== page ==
Industrial it’s typically quoted in gross, which is a rate of everything included.  Most of the time industrial will have modified expenses, which is a rate with increased expenses.  It’s typically low, but does adjust every year, but it’s not a true triple net. 

    Office space will be your base rate plus electricity.  And what they mean about that, but it’s a dollar/square foot amount, usually $1.50/2, and it’s adjusted every year.

    There is also a difference between rentable square footage and usable square footage.  Rentable could be common areas like shared hallways or bathrooms, so you need to be aware of that when leasing spaces in an office building.  You don’t want to have to be paying hire rates for something like an amazing atrium. 

    Are there any other things that a person who is starting a business and needs to prep for a lease should know? The most important thing is people need to remember, the number one operating cost can be your rent, and a start-up (to be successful) really needs to be conscious of minimizing their operating expenses.  It’s best to have a really good idea of knowing you need and what kind of environment you need to make your business successful.

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    —Huffduffed by theprd

  2. Episode 041 — Belafonte and Spring Cleaning — Nerds on Draft

    Jeff and Gabe talk about how important it is to revisit your messes on a yearly basis.

    Is it a good idea to hang onto boxes of books in your attic for years and never open them?

    Do we really need to keep the tour postcard for R.E.M.’s Reckoning Tour from the early 80’s?

    This is a seriously weird look into the minds of the hosts, as evidenced in Gabe’s show notes listed below (Jeff scribbled his into a Field Notes and are illegible).

    The hosts somehow manage to do all of this talking while sipping a superb Belafonte by Night Shift Brewing.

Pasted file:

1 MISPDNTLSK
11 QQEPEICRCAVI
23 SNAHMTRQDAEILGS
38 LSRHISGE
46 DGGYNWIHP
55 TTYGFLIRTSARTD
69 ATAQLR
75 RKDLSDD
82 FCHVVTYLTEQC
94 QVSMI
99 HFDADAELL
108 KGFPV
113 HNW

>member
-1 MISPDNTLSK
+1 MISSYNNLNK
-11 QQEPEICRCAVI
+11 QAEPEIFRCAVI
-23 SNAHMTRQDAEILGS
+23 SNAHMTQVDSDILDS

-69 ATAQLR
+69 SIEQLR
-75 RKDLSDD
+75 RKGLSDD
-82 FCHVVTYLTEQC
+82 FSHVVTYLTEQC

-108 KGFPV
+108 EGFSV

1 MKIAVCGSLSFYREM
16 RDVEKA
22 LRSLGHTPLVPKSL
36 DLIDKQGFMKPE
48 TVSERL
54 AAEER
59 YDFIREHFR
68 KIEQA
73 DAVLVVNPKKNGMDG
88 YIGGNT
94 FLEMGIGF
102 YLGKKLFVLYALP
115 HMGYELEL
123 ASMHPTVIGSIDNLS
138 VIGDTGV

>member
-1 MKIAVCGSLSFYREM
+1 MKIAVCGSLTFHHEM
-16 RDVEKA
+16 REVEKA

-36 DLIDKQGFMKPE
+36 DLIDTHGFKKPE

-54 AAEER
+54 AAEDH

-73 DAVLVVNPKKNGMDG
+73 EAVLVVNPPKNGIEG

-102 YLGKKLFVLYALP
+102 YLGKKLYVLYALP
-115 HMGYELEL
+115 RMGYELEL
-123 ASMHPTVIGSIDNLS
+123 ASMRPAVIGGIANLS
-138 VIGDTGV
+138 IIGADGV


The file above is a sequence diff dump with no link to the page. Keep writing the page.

Belafonte by Night Shift Brewing

    Brewery BeerAdvocate

    Gabe’s Show Notes for "The Big Spring Clean-out"

    If you don’t use it do you need it?

    There’s a real sense of loss to disposal

    What if I need it?


    What’s that space worth?

    How much is inconvenience worth?

    More stuff means it’s harder to find anything

    Some things are worth keeping. Most are not

    General purpose tools are good

    "It’s worth money"

    Not in your attic

    Merlin Mann

    Do you treat it like it’s worth money?

    If it’s not worth your time, how much is it worth?

    Boxes from previous moves

    Guess I didn’t really need that stuff


    Get a dumpster


    Short duration

    So great to just get rid of junk

    Task Rabbit for help

    Donation pick ups

    I always say I’ll sell it on ebay but I hate ebay

    Why Spring?

    Some crap about "renewal"

    Because it’s hard to work outside with 8’ of snow


    Old manuals



    Computer boxes




    I store them for resell and repair

    Rarely NEED them


    Getting off of my Dropbox dependency

    The Documents folder is evil

    The Downloads folder is where demons live

    Use Daisy Disk


    Get the media off of your Mac

    Makes apps like Alfred and LaunchBar better

    Limit searching to stuff that’s relevant

    Stuff like DEVONthink is great

    If you use Evernote, consider how well search works with all of that stuff


    The Beast

    I have an attic in my garage. That’s bad.

    Old paint cans are hard

    Krudd Kutter solidifier

    Our disposal center is open 8 days A YEAR

    Garden tools

    Did you use them?

    Are they fully functional

    Dull shears

    Will you sharpen them?

    Broken shovels


    Aspirational clothes

    Take the money you save by not eating and buy new clothes